Public officials shouldn't be allowed to day trade

The U.S. Federal Reserve will review its rules governing personal investments after two policymakers disclosed transactions that raised both eyebrows and issues of potential impropriety. I’m with Sen. Elizabeth Warren in agreeing that the ownership and trading of individual stocks by public officials in such sensitive roles shouldn’t be allowed. In fact, I’m struggling to generate a single argument in favor of letting such potential conflicts of interest arise.

The planned Fed overhaul comes after all 12 regional bank chiefs tendered their annual financial disclosure forms. Dallas Fed President Robert Kaplan revealed he’d bought and sold the iShares Floating-Rate Bond ETF, the value of which is highly sensitive to Fed policy deliberations. Boston Fed chief Eric Rosengren, who has commented on the risks in commercial real estate, disclosed trades in real estate investment trusts.

What’s astonishing is that current Fed guidelines appear to have sanctioned the deals. Both Fed officials said they did nothing wrong, but have also pledged to offload their holdings by the end of this month — a belated recognition that, at the very least, it’s not a good look to have a portfolio that you could boost with a few public comments.

The regulations governing the personal financial affairs of public officials clearly need tightening. It’s just over a year since Ben Meng resigned as chief investment officer at the California Public Employees’ Retirement System, after approving an investment in a Blackstone Group fund while he owned a personal stake in the private equity firm. Calpers has said it may demand that its next CIO, who hasn’t been appointed yet, sell any personal investments — which concedes that there was no existing requirement for officials of the $470 billion pension fund to relinquish their holdings.

In Germany, the finance ministry has had to refurbish its compliance systems for staff after what was perhaps the most egregious recent example of inappropriate stock-market speculation. German regulator BaFin filed a criminal complaint with prosecutors in Stuttgart earlier this year against a member of its own staff alleging insider trading of Wirecard stock.

Wirecard collapsed in mid-2020 after acknowledging that 1.9 billion euros ($2.2 billion) in cash was probably a balance-sheet fiction. Rather than do its job properly and investigate the firm’s finances, BaFin introduced a ban on short selling of Wirecard’s stock in February 2019, and filed lawsuits against journalists at the Financial Times newspaper who had revealed accounting irregularities at the payments firm. It’s staggering to think that anyone on the regulator’s payroll might have thought punting Wirecard shares was acceptable.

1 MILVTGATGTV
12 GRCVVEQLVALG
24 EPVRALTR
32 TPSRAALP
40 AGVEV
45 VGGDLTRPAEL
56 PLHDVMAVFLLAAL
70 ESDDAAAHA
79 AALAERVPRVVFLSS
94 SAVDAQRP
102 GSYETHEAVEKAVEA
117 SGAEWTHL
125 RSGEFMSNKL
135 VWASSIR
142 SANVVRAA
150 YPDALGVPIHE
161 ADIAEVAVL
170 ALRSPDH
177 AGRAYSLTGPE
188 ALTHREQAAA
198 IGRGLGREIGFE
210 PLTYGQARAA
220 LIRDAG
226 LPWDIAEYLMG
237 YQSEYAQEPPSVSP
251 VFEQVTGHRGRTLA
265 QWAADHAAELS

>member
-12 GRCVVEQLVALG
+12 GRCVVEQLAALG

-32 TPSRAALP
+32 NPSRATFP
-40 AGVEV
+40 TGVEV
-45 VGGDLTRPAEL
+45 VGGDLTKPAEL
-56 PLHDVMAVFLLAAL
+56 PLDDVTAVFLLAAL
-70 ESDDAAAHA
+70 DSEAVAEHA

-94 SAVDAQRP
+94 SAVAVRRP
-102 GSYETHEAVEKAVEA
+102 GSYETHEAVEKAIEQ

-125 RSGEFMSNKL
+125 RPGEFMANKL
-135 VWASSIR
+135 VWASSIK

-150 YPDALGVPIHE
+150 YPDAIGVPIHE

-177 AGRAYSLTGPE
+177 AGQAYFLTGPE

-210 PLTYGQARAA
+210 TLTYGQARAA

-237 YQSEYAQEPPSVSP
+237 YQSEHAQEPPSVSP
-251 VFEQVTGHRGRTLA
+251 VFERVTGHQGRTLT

In Norway, the central bank made Nicolai Tangen sever all ties with Ako Capital as a condition for taking charge of the nation’s $1.4 trillion sovereign wealth fund a year ago. But that only came after pressure from lawmakers who argued that retaining a 43% stake in the $16 billion hedge fund he’d built in London posed a potential conflict of interest.

And yet, as late as March of this year, the central bank’s supervisory board questioned whether the arrangement would allow Tangen to repurchase Ako, prompting a clarification that the sale is irrevocable. Tangen has said both that running the world’s biggest wealth fund is his dream job, and that he might not have applied for the role if he’d known he’d have to abandon Ako entirely.

Warren, the Democratic senator for Massachusetts, said she’s written to the 12 regional Fed presidents asking them to self-impose a ban on owning individual stocks. It seems likely — and desirable — that the U.S. central bank will outlaw such trades. Other public institutions should follow suit. Sunlight may be the best disinfectant, but better not to allow any financial grime to accumulate in the first place.

This column does not necessarily reflect the opinion of the editorial board or Bloomberg LP and its owners. Mark Gilbert is a Bloomberg Opinion columnist covering asset management. He previously was the London bureau chief for Bloomberg News. He is also the author of “Complicit: How Greed and Collusion Made the Credit Crisis Unstoppable.”